During his time in Vietnam, Lansdale quickly ingratiated himself with Ngo Dinh Diem, the leader of South Vietnam. Diem, typically suspicious of anyone not in his immediate family, invited Lansdale to move into the presidential palace after which they became friends.[5] In October 1954, Lansdale foiled a coup attempt, cutting General Nguyễn Văn Hinh's communication off from his top lieutenants by moving them to Manila.

Lansdale mentored and trained Phạm Xuân Ẩn, a reporter for Time magazine who was actually a highly placed North Vietnamese spy. In 1961, he helped to publicize the story of Father Nguyen Lac Hoa, the "fighting priest" who had organized a crack militia, the Sea Swallows, from his village of anticommunist Chinese Catholic exiles. In 1961, Lansdale recruited John M. Deutch to his first job in government, working as one of Robert McNamara's "Whiz Kids". Deutch would go on to become the Director of Central Intelligence for the CIA.[6]

Anti-Castro campaign[edit]

From 1957 to 1963, Lansdale worked for the Department of Defense in Washington, serving as Deputy Assistant Secretary for Special Operations, Staff Member of the President's Committee on Military Assistance, and Assistant Secretary of Defense for Special Operations. During the early 1960s, he was chiefly involved in clandestine efforts to topple the government of Cuba, including proposals to assassinate Fidel Castro. Much of this work was under the aegis of "Operation Mongoose", which was the operational name for the CIA plan to topple Castro's government. According to Daniel Ellsberg, who was at one time a subordinate to Lansdale, Lansdale claimed that he was fired by President Kennedy's Defense Secretary Robert McNamara after he declined Kennedy's offer to play a role in the overthrow of the Diem regime.[7]

Late career and personal life[edit]

Lansdale retired from the Air Force on November 1, 1963. Yet from 1965 to 1968, he was back in Vietnam where he worked in the United States Embassy, Saigon, with the rank of minister. The scope of his delegated authority was vague, however, and he was bureaucratically marginalized and frustrated. His 1972 memoir, In the Midst of Wars. An American's Mission to Southeast Asia, covers his time in the Philippines and Vietnam up to December 1956.[8]

Lansdale's biography, The Unquiet American, was written by Cecil Currey and published in 1988; the title refers to the common, but incorrect, belief that the eponymous character in Graham Greene's novel The Quiet American was based on Lansdale.[citation needed] According to Norman Sherry's authorized biography of Greene The Life of Graham Greene (Penguin, 2004), Lansdale did not officially enter the Vietnam arena until 1954, while Greene wrote his book in 1952 after departing Vietnam. It is more likely that he was the inspiration for the character Colonel Hillandale in Eugene Burdick's and William Lederer's joint novel The Ugly American published in 1958. Many of Lansdale's private papers and effects were destroyed in a fire at his McLean home in 1972. In 1981, Lansdale donated most of his remaining papers to Stanford University's Hoover Institution.[9]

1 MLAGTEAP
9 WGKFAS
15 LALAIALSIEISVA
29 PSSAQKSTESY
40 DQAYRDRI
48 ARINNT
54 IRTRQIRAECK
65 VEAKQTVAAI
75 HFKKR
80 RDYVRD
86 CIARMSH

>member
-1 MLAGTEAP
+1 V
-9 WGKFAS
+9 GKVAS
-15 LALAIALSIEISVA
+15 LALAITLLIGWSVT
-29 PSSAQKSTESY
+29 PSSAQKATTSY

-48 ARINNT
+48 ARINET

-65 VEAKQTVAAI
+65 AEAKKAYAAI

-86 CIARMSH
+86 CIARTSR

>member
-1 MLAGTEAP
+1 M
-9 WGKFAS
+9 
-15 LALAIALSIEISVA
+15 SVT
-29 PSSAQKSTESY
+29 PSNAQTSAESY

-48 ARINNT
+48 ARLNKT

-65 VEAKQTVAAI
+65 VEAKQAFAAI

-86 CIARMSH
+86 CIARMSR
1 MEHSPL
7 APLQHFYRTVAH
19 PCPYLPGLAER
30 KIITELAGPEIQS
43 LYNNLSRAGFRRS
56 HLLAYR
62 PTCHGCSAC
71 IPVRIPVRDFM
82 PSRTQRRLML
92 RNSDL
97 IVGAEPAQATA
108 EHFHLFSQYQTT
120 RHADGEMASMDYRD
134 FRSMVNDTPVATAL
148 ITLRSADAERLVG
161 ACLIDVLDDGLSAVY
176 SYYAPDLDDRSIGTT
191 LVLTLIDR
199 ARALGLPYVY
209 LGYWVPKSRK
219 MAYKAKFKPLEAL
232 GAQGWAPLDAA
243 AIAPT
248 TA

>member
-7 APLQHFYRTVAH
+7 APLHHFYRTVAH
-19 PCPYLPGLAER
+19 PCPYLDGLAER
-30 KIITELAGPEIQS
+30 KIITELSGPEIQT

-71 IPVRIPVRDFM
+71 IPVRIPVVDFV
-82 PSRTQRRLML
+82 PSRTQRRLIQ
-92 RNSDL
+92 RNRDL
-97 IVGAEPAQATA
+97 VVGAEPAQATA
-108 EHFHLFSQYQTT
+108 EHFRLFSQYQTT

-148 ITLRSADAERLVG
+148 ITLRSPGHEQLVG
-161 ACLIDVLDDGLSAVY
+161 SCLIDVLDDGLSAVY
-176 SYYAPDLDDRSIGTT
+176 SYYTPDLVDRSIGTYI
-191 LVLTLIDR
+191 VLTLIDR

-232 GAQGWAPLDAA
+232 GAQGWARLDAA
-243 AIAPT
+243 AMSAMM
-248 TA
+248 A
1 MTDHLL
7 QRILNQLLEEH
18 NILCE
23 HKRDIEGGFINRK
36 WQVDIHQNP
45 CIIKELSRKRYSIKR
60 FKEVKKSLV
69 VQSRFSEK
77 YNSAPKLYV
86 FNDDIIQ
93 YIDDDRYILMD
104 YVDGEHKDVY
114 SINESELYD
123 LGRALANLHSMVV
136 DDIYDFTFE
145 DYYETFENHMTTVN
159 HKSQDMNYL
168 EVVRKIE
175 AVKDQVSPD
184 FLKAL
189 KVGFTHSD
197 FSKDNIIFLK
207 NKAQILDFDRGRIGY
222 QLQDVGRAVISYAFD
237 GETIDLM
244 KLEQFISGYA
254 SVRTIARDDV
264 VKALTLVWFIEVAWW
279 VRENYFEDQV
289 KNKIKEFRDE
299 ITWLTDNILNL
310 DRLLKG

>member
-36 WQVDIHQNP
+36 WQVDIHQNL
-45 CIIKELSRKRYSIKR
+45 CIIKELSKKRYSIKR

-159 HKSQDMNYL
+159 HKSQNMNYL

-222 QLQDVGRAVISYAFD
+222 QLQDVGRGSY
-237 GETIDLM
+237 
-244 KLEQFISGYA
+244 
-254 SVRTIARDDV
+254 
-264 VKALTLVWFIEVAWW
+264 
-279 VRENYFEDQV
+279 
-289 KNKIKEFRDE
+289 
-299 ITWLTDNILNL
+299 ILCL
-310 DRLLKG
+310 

Lansdale died of a heart ailment on February 23, 1987.[1] He is buried in Arlington National Cemetery. He was twice married and had two sons from his first marriage.

References[edit]

  1. ^ a b c Pace, Eric (February 24, 1987). "Edward Lansdale Dies at 79; Advisor on Guerrilla Warfare". The New York Times. New York. Retrieved December 29, 2014.
  2. ^ a b "Major General Edward G. Lansdale, U.S. Air Force". www.af.mil.
  3. ^ Barnes, Bart (February 24, 1987). "Edward Lansdale, prototype for Ugly American Dies". Washington Post. Retrieved March 3, 2019.
  4. ^ Boot, Max (28 Feb 2013). "How Max Boot's book could change the war". AirTalk (Interview). Interviewed by Larry Mantle. KPCC.
  5. ^ a b c d Logeval, Fredrik (2012). Embers of War. NY: Random House. pp. 635–638. ISBN 1785655205. OCLC 1085930174.
  6. ^ Tim Weiner (1995-12-10). "The C.I.A.'s most Important Mission: Itself". The New York Times.
  7. ^ 唐, 向宇 (2014). 南越第一共和國興亡史:越南戰爭序曲 (一版 ed.). 臺北市: 獨立作家. p. 392. ISBN 978-986-5729-39-4.
  8. ^ Lansdale, In the Midst of Wars (New York: Harper and Row 1972; reprint Fordham University 1995) p. 365.
  9. ^ "Register of the Edward Geary Lansdale papers". www.oac.cdlib.org.

Further reading[edit]

  • Boot, Max (2018). The Road Not Taken: Edward Lansdale and the American Tragedy in Vietnam. Liveright/W.W. Norton & Co.
  • Louis Menand, "Made in Vietnam: Edward Lansdale and the war over the war" (review of Max Boot, The Road Not Taken: Edward Lansdale and the American Tragedy in Vietnam, The New Yorker, 26 February 2018, pp. 63–69.
  • Currey, Cecil B. Edward Lansdale, the Unquiet American (Houghton Mifflin, 1988).
  • Fish, Lydia M. "General Edward G. Lansdale and the folksongs of Americans in the Vietnam War." Journal of American folklore (1989): 390–411.
  • Freedman, Lawrence D. "The Road Not Taken: Edward Lansdale and the American Tragedy in Vietnam." Foreign Affairs 97.3 (2018): 195.
  • McAllister, James. "The lost revolution: Edward Lansdale and the American defeat in Vietnam 1964–1968." Small Wars and Insurgencies 14.2 (2003): 1–26.
  • Nashel, Jonathan. Edward Lansdale's Cold War (Univ of Massachusetts Press, 2005).

External links[edit]